We all face traffic, no matter our differences or unique circumstance — it is one constant that connects us. The more we can avoid traffic, or at least know what to expect before we hit the road, the better.
Luckily, TomTom’s powerful Traffic API provides a real-time endpoint for traffic-related incidents and traffic flow anywhere in the world. Toggle it on or off simply by setting the respective stylesVisibility in any map instance to true or false.
One of the toughest parts of integrating technologies into a business is figuring out how the features fit into the bigger picture.
In the first article of this series, we discussed the components needed for the user-facing mobile app side of a ridesharing service. We saw how this app can be built out of smaller applications described in various TomTom tutorials. Let’s connect it with the back-end services and data the app needs to operate.
In this article, we’ll walk you through the back-end architecture and some of the best practices for the APIs you’d use to power a ridesharing…
One of the toughest parts of integrating technologies into a business is figuring out how the features of the given technology align with existing business processes and how they fit into the bigger picture.
For example, when Pip Pip Yalah’s ridesharing community of drivers and passengers outgrew its Facebook group, the CEO and founder, Hicham Zouaoui, decided to build a mobile app. By leveraging TomTom APIs, the startup company turned their app into the first and largest ridesharing service in Morocco. But first, they needed to understand what kind of location capabilities TomTom offers and how they connect together.
Geomarketing is the form of marketing that uses location data to improve the probability of a particular message reaching the right prospect at the right time. One of the more common forms of geomarketing is geotargeting, which refers to delivering content to a user based on where they are or where they have been. Geotargeting can be triggered to send a promotional message to a subscriber’s mobile phone when they pass a store in a mall or get near the food court.
The success and ROI in geomarketing depend on the accuracy and precision of the location data. If a…
ArcGIS is a geographic information system maintained by the Environmental Systems Research Institute (ESRI). Since its initial release in the late 1990s, ArcGIS has been widely adopted across public and private industries as a tool and repository for not just map and geographic data, but also a wide range of datasets ranging from healthcare to research to municipal services.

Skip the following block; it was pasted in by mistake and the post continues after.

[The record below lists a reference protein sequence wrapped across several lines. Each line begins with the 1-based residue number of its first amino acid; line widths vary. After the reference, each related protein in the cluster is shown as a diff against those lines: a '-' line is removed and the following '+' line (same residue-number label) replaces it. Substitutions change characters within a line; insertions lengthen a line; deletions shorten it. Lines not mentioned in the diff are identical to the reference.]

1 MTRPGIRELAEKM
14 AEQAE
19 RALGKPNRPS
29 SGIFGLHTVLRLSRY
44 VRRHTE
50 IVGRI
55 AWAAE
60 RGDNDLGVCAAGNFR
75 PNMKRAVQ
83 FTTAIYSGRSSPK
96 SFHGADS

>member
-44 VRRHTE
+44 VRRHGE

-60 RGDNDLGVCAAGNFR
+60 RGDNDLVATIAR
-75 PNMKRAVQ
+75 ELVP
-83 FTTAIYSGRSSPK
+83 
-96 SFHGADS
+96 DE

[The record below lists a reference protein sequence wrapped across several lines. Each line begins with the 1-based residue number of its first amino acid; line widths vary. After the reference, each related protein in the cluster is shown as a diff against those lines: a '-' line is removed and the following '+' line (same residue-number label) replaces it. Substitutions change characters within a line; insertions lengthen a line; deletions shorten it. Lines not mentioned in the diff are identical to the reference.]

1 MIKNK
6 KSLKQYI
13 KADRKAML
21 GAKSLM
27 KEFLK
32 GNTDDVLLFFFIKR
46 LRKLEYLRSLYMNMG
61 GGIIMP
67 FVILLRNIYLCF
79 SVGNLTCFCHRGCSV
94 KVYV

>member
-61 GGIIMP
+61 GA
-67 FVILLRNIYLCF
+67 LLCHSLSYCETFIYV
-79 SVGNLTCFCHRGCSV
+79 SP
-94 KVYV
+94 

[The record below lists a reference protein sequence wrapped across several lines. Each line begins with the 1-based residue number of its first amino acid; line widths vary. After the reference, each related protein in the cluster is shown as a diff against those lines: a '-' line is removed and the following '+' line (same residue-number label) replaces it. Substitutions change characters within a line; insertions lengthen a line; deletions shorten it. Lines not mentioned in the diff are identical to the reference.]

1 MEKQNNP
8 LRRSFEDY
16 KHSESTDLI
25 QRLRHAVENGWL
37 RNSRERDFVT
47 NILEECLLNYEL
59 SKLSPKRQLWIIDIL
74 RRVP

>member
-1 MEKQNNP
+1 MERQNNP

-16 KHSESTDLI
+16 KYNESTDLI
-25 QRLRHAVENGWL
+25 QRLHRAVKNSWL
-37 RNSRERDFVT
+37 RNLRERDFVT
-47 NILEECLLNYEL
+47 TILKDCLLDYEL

ArcGIS leverages authoritative sources from partners, providers, and its vast community contributors. While ArcGIS looks to proprietary data formats first, users can visualize pre-created maps and overlays online. …
Creating and customizing maps with TomTom has never been easier, no matter your skill level or preferred language.
For this article, we compiled a list of nine simple, yet incredibly powerful capabilities of TomTom’s Maps SDK for both developers and designers.
To follow along with the code examples, you’ll need to register for access to the TomTom Developer…
When it comes to building maps for your application, TomTom has you covered. Digital maps serve a wide range of purposes and should be designed and developed with customer use case in mind. Perhaps you need to track a fleet of vehicles to find the most efficient routes. Or, maybe you want to highlight points of interest to help joggers map out scenic routes. Whether your app monitors traffic jams or guides tourists around unfamiliar cities, mindful map design is key.
Digital maps are not one-size-fits-all. In order to create an effective map, you must consider how your user will…
As a front-end or full-stack developer, you may be interested in trying out the TomTom Maps SDK for Web. Throughout this article, we’ll demonstrate how to integrate TomTom Maps into a Vue 3 application, opening up a host of mapping options to take your app to the next level.
Geographic Information System (GIS) data can come in a lot of forms, which can lead to confusion in how to represent data. For example, what would you call the borders of a certain county? Would you call it border, coordinates, or outline? Would you use longitude and latitude, or some other coordinate system, like distance from a given user? Mix that with the fact that there are multiple map APIs and other applications that will want to deal with geographical data, and you’re likely to end up with a lot of unnecessary format-parsing code.
If you’ve thought about making apps then you’ve probably thought about using your user’s location at some point. Maybe you want to create a sight-seer app that tells users about a nearby landmark, or maybe an app that finds the best route to a location.
Whatever your application might be, one of the most important concepts you’ll need to understand is “geocoding,” or converting between user-readable location descriptions and computer-readable coordinates. It’s not particularly complicated once you get the hang of it, but geocoding is crucial for creating successful mapping applications.
In this article we will explain:
We love maps. We love data. We love developers. We’re here to help developers build the next generation of location-based applications.